Palestinian authorities arrest and detain critics for Facebook post‎s

Two arrests linked to Facebook posts critical of the Palestinian Authority (PA) have spurred a variety of human rights and media freedom groups to call on the PA to stop harassing their critics.

On Wednesday 28 March, Palestinian Preventative Security Forces detained lecturer Ismat Abdul-Khaleq “after they read a quote on her Facebook page accusing President Mahmoud Abbas of being a traitor and demanding he resigns,” lawyer Issam Abdeen of the Palestinian rights group al-Haq told the Associated Press.

Defaming a public official is illegal in the West Bank. As happened in the recent case of detained journalist Yousef Al Shayeb, Abdul-Khaleq was told that she will be held for two weeks while the Public Prosecutor’s office “searches for evidence”.  According to the Israeli newspaper Ha’aretz, she is being held in solitary confinement.

On Sunday 1 April, journalist Tariq Khamis was arrested after discussing Abdul-Khaleq’s arrest on Facebook. Khamis told the website Electronic Intifada that he believed his arrest was connected to an article he wrote about youth groups that were critical of the authorities. He told Reuters that during his three-hour interrogation, “I was questioned on my work as a journalist, and they confiscated the files on my laptop.” He added “the authorities are afraid of journalism.”

Human Rights Watch, the Committee to Protect Journalists, Al-Haq and Reporteurs Sans Frontieres have all expressed their concern at the way critical voices are being targeted and detained by the PA.

The authorities emphasise that the judiciary and the government are two separate entities, but criticism of the authorities can result in incursions by security and judicial sources. Adnan Dmeiri, the spokesman of the security services which detained and questioned both Abdul-Khaleq and Khamis, claims “freedom of expression stops at defamation”. Yet his following statement, that “any citizen can respond to insults and baseless accusations with a lawsuit” does not hold true. Due process has not been followed and citizens are detained by the state while government bodies search for evidence against them. Even if Abdul-Khaleq, Khamis or even Yousef Al Shayeb are never formally charged, a message has been sent to PA’s critics in order to intimidate them.  Its actions undermine its efforts to present themselves as a democratic body in a bid for further recognition and foreign investment.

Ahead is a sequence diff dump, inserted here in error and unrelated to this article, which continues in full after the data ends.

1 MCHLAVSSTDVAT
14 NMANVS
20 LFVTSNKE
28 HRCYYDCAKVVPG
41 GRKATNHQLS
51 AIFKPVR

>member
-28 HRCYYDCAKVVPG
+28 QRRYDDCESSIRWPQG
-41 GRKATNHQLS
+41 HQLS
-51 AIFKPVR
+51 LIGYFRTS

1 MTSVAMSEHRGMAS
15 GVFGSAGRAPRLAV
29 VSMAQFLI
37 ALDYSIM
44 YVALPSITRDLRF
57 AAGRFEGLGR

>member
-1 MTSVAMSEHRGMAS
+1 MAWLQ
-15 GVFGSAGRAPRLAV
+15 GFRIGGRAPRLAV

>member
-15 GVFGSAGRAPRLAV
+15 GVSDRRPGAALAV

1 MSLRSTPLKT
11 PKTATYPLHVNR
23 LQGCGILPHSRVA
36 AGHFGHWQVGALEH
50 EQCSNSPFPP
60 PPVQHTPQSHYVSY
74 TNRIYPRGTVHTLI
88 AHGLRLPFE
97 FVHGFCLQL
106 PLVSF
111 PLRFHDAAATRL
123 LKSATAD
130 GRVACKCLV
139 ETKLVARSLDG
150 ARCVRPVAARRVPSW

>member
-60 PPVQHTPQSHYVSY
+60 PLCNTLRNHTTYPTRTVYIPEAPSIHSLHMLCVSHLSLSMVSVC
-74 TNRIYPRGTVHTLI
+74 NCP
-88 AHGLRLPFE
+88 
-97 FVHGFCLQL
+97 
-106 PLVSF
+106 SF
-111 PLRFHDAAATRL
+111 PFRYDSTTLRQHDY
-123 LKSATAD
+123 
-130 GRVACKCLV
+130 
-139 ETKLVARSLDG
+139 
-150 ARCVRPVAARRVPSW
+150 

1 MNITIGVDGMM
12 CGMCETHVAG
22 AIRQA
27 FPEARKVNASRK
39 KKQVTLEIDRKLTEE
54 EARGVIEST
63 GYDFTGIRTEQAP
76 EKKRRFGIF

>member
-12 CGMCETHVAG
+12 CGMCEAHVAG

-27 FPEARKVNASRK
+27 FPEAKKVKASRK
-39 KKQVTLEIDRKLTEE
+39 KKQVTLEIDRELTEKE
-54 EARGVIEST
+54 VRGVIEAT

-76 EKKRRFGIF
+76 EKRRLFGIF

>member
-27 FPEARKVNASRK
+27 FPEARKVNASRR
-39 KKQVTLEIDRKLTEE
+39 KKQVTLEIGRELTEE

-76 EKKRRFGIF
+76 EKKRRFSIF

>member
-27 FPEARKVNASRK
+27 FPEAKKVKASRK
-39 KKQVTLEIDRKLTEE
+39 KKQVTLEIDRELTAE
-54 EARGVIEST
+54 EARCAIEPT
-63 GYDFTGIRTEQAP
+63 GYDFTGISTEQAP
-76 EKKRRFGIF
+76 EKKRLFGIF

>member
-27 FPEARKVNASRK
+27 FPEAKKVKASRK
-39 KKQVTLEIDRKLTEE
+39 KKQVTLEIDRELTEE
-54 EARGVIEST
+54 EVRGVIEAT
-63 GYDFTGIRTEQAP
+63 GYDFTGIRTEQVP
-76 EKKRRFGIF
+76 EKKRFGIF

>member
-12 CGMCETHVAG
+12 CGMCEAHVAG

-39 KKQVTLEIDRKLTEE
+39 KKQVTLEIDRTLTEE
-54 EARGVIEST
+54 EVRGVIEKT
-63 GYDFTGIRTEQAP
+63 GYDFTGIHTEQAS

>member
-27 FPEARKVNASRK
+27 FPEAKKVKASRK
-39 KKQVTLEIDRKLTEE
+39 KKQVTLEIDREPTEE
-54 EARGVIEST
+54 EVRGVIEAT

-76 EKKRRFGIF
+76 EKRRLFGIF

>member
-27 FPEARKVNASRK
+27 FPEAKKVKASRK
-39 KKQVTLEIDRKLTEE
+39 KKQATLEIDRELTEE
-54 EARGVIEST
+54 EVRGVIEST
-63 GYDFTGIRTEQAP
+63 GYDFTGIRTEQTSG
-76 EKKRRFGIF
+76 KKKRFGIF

Ruth Michaelson is a freelance journalist based in Ramallah. Follow her on Twitter @_Ms_R

Palestinian journalist detained for covering corruption scandal

Journalist Yousef Al Shayeb, detained by the Palestinian Authority in the West Bank town of Ramallah, was released on bail on Monday “pending investigation” after eight days of incarceration. Al Shayeb began a hunger strike “in the name of press freedom” three days in, after a court renewed his detention order for a further 15 days. His release is seen as being due to the success of his fellow journalists in publicising the case, especially following fresh efforts by the Attorney General to prevent his release on Tuesday.